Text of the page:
Home > Events > NACS Seminar: Maria Geffen (Penn)
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NACS Seminar: Maria Geffen (Penn)

Time: 
Friday, May 04, 2018 - 10:15 AM to 11:30 AM
Location: 
1103 Bioscience Research Building


Cortical circuits for dynamic auditory perception and learning

Maria Geffen (University of Pennsylvania)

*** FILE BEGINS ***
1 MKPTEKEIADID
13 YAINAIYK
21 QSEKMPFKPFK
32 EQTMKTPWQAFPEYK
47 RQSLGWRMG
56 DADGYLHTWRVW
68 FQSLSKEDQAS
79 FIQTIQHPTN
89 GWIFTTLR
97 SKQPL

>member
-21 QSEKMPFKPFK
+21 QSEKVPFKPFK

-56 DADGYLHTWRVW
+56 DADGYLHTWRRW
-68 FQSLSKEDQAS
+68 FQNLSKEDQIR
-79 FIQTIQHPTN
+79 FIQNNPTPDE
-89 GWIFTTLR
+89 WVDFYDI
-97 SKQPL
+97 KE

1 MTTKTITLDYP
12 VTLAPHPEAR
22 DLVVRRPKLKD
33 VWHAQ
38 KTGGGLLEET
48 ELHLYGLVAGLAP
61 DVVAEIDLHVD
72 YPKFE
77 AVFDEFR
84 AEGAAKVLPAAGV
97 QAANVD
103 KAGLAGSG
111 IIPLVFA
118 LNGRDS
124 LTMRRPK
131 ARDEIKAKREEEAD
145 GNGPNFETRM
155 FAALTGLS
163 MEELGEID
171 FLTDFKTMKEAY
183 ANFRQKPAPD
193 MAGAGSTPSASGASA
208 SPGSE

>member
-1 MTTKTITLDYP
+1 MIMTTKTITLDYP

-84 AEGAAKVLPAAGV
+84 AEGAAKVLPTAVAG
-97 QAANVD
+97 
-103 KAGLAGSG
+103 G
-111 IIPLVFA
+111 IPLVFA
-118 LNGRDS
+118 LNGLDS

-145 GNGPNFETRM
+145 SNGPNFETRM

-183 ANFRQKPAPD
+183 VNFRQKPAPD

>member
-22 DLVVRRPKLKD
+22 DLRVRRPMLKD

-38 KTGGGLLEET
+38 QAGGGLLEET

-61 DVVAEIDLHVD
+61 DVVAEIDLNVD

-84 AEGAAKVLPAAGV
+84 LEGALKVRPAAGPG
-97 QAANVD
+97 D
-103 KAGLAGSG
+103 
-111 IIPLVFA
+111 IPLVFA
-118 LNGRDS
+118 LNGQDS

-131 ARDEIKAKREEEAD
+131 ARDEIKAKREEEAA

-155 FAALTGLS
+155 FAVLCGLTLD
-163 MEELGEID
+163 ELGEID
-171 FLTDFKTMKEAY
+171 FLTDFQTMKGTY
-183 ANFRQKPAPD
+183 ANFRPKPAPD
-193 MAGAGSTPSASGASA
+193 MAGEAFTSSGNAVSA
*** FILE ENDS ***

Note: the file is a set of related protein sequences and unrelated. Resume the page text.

Abstract: Hearing perception relies on our ability to tell apart the spectral content of different sounds, and to learn to use this difference to distinguish behaviorally relevant (such as dangerous and safe) sounds. However, the neuronal circuits that underlie this modulation remain unknown. In the auditory cortex, the excitatory neurons serve the dominant function in transmitting information about the sensory world within and across brain areas, whereas inhibitory interneurons carry a range of modulatory functions, shaping the way information is represented and processed. I will discuss the results of two of our recent studies that elucidate the function of specific inhibitory neuronal populations in sound encoding and perception. First, we found that the most common class of interneurons, parvalbuminpositive (PVs), modulate frequency selectivity of excitatory neurons in the auditory cortex, and regulate frequency discrimination acuity and specificity of discriminative auditory associative learning. Our results demonstrate that cortical inhibition can improve or impair acuity of innate and learned auditory behaviors. Second, we found that another class of interneurons, somatostatinpositive interneurons (SOMs), regulate adaptation in the auditory cortex to frequent sounds, in a stimulus-specific fashion. By selectively reducing responses to frequently, but not rarely, occurring sounds, auditory cortical neurons enhance the brain's ability to detect unexpected events through stimulus-specific adaptation. We found that SOMs selectively reduced excitatory responses to frequent tones, whereas PVs amplify adaptation by providing non-specific inhibition. More recent experiments demonstrate that the role of SOMs extends to other forms of adaptation to temporal regularities. These results expand our understanding of how specific cortical circuits contribute to auditory perception in everyday acoustic environments.

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